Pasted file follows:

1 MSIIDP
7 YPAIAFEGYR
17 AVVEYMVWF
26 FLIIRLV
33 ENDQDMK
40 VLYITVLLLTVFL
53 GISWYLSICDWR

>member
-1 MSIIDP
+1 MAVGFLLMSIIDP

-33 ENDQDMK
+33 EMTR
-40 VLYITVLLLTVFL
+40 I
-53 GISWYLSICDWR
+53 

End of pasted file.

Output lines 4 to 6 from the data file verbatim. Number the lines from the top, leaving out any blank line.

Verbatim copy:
26 FLIIRLV
33 ENDQDMK
40 VLYITVLLLTVFL